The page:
It’s been a busy week with a lot of things happening offline and behind the scenes as I continue to work on shifting the balance of my various content projects going forward. With that in mind, I’ve been more in skim mode than ponder and write mode, and so while I don’t have a new and exciting reflection to offer you this week, I do have a bunch of things I’ve been reading that you might find interesting.
Remember: my reading tastes are eclectic, and my purpose in offering these links to you is not to endorse particular content or themes, but to help share some of what I’m looking at to make sense of the landscape as we barrel into the second half of 2021.
This is the fodder for pattern recognition: more information is better, and some assembly is required.
In a piece for Vice, David Hillier reports that casual DMT use is on the rise. I’ve written before about how psychedelics are becoming increasingly popular in treating anxiety, depression, PTSD, and other forms of mental illness. Hillier’s piece demonstrates that recreational use of DMT — a derivative of the ayahuasca brew used ceremonially for ages in some South American tribal cultures — is becoming more popular even with professionals. With the advent of DMT-infused vape cartridges that shorten the trip, people are taking DMT during their lunch breaks and heading back to the office to finish filing their TPS reports.
Oliver Sacks, writing for The New Yorker, has an essay about how hard it can be for us to get used to new technological paradigms, and how he laments how immersed we have all become in our ever-present glowing screens. I can’t just provide a link, you need an excerpt. See if you, too, feel indicted:
I cannot get used to seeing myriads of people in the street peering into little boxes or holding them in front of their faces, walking blithely in the path of moving traffic, totally out of touch with their surroundings. I am most alarmed by such distraction and inattention when I see young parents staring at their cell phones and ignoring their own babies as they walk or wheel them along. Such children, unable to attract their parents’ attention, must feel neglected, and they will surely show the effects of this in the years to come.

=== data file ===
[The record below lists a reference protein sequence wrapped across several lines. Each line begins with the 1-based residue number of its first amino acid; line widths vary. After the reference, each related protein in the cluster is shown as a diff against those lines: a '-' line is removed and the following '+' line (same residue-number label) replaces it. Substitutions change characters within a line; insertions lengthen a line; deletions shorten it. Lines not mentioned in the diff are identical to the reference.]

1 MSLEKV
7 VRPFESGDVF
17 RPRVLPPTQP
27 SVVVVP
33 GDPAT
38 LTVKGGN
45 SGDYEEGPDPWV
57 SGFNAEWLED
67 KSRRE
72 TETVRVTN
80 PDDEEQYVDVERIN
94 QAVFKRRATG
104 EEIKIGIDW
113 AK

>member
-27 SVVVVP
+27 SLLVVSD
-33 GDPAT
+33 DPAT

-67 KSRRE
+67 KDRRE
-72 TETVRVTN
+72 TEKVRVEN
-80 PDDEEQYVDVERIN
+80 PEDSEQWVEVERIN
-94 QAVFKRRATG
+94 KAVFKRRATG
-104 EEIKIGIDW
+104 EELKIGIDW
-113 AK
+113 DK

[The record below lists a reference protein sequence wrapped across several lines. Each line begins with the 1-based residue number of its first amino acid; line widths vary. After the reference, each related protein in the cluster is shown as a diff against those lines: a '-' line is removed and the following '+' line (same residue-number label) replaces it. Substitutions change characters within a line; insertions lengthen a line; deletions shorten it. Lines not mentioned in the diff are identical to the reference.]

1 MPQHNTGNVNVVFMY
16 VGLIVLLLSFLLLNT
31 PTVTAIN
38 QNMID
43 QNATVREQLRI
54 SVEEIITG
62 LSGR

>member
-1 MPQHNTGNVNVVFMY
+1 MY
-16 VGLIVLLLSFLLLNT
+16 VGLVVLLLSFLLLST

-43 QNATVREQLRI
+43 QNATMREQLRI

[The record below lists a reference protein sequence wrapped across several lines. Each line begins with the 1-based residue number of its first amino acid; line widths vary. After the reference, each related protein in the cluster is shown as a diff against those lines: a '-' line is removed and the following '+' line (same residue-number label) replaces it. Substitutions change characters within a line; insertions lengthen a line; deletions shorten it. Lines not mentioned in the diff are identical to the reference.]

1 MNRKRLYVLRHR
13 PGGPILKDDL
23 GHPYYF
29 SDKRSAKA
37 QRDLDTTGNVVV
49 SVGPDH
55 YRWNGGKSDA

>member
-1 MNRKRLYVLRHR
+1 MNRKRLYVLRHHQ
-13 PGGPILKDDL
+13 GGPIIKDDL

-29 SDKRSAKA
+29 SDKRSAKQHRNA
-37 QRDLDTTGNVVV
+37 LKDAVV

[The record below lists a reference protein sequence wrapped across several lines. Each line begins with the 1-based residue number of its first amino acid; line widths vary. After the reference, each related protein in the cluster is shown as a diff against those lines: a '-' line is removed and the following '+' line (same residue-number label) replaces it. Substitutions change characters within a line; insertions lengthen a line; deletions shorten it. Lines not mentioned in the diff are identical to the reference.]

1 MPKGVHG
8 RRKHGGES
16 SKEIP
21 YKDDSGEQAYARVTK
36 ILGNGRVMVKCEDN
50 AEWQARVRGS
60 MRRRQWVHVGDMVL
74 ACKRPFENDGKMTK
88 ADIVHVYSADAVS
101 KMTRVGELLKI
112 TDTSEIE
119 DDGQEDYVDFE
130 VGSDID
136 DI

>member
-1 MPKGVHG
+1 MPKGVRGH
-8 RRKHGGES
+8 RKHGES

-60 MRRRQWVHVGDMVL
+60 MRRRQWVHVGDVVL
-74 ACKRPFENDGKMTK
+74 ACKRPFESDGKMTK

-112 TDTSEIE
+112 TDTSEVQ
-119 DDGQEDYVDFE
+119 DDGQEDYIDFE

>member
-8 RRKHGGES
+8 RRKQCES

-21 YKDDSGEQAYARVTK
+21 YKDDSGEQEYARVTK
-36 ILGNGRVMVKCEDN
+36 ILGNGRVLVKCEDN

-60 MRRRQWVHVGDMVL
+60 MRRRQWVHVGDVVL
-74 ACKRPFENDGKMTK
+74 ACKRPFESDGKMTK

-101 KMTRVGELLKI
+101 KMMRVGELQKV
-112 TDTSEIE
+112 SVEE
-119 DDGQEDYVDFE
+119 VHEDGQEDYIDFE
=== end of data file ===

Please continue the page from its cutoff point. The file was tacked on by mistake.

In his novel “Exit Ghost,” from 2007, Philip Roth speaks of how radically changed New York City appears to a reclusive writer who has been away from it for a decade. He is forced to overhear cell-phone conversations all around him, and he wonders, “What had happened in these ten years for there suddenly to be so much to say—so much so pressing that it couldn’t wait to be said? . . . I did not see how anyone could believe he was continuing to live a human existence by walking about talking into a phone for half his waking life.”
These gadgets, already ominous in 2007, have now immersed us in a virtual reality far denser, more absorbing, and even more dehumanizing. I am confronted every day with the complete disappearance of the old civilities. Social life, street life, and attention to people and things around one have largely disappeared, at least in big cities, where a majority of the population is now glued almost without pause to phones or other devices—jabbering, texting, playing games, turning more and more to virtual reality of every sort.
Everything is public now, potentially: one’s thoughts, one’s photos, one’s movements, one’s purchases. There is no privacy and apparently little desire for it in a world devoted to non-stop use of social media. Every minute, every second, has to be spent with one’s device clutched in one’s hand. Those trapped in this virtual world are never alone, never able to concentrate and appreciate in their own way, silently. They have given up, to a great extent, the amenities and achievements of civilization: solitude and leisure, the sanction to be oneself, truly absorbed, whether in contemplating a work of art, a scientific theory, a sunset, or the face of one’s beloved.
Sacks says that much of our current predicament was foreseen by a fiction story written in the early 20th century: